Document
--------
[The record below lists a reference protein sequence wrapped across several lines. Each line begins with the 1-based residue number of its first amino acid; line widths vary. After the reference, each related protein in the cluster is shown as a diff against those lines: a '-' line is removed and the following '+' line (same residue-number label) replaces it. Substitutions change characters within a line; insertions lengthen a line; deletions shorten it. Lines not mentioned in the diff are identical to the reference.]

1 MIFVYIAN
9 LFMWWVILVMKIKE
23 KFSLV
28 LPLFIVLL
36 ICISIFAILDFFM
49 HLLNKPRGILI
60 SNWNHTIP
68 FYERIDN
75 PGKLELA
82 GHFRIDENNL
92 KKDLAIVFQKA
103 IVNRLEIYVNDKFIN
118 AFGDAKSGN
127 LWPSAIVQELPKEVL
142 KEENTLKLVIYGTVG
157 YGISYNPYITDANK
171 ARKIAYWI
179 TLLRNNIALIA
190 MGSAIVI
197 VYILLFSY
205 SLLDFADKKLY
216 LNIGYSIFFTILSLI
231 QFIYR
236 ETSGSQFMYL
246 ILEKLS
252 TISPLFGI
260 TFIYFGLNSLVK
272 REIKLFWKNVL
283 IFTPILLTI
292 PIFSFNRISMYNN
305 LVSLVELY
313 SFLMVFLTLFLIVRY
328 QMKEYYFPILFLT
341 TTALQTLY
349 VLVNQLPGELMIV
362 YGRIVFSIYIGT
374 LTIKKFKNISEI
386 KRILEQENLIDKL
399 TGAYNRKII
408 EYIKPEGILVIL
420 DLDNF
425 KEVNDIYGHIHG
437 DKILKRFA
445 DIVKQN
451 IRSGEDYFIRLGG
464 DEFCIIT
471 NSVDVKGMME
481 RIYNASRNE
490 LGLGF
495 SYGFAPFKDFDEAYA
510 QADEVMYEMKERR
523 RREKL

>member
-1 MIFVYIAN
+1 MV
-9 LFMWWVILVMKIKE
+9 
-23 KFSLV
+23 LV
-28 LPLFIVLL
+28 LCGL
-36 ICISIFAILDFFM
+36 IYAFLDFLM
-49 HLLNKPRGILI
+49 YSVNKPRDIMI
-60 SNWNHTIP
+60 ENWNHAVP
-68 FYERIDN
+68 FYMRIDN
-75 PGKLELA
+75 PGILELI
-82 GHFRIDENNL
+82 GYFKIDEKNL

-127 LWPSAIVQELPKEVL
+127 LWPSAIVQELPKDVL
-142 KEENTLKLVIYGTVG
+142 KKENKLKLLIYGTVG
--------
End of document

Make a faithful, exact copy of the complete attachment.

[The record below lists a reference protein sequence wrapped across several lines. Each line begins with the 1-based residue number of its first amino acid; line widths vary. After the reference, each related protein in the cluster is shown as a diff against those lines: a '-' line is removed and the following '+' line (same residue-number label) replaces it. Substitutions change characters within a line; insertions lengthen a line; deletions shorten it. Lines not mentioned in the diff are identical to the reference.]

1 MIFVYIAN
9 LFMWWVILVMKIKE
23 KFSLV
28 LPLFIVLL
36 ICISIFAILDFFM
49 HLLNKPRGILI
60 SNWNHTIP
68 FYERIDN
75 PGKLELA
82 GHFRIDENNL
92 KKDLAIVFQKA
103 IVNRLEIYVNDKFIN
118 AFGDAKSGN
127 LWPSAIVQELPKEVL
142 KEENTLKLVIYGTVG
157 YGISYNPYITDANK
171 ARKIAYWI
179 TLLRNNIALIA
190 MGSAIVI
197 VYILLFSY
205 SLLDFADKKLY
216 LNIGYSIFFTILSLI
231 QFIYR
236 ETSGSQFMYL
246 ILEKLS
252 TISPLFGI
260 TFIYFGLNSLVK
272 REIKLFWKNVL
283 IFTPILLTI
292 PIFSFNRISMYNN
305 LVSLVELY
313 SFLMVFLTLFLIVRY
328 QMKEYYFPILFLT
341 TTALQTLY
349 VLVNQLPGELMIV
362 YGRIVFSIYIGT
374 LTIKKFKNISEI
386 KRILEQENLIDKL
399 TGAYNRKII
408 EYIKPEGILVIL
420 DLDNF
425 KEVNDIYGHIHG
437 DKILKRFA
445 DIVKQN
451 IRSGEDYFIRLGG
464 DEFCIIT
471 NSVDVKGMME
481 RIYNASRNE
490 LGLGF
495 SYGFAPFKDFDEAYA
510 QADEVMYEMKERR
523 RREKL

>member
-1 MIFVYIAN
+1 MV
-9 LFMWWVILVMKIKE
+9 
-23 KFSLV
+23 LV
-28 LPLFIVLL
+28 LCGL
-36 ICISIFAILDFFM
+36 IYAFLDFLM
-49 HLLNKPRGILI
+49 YSVNKPRDIMI
-60 SNWNHTIP
+60 ENWNHAVP
-68 FYERIDN
+68 FYMRIDN
-75 PGKLELA
+75 PGILELI
-82 GHFRIDENNL
+82 GYFKIDEKNL

-127 LWPSAIVQELPKEVL
+127 LWPSAIVQELPKDVL
-142 KEENTLKLVIYGTVG
+142 KKENKLKLLIYGTVG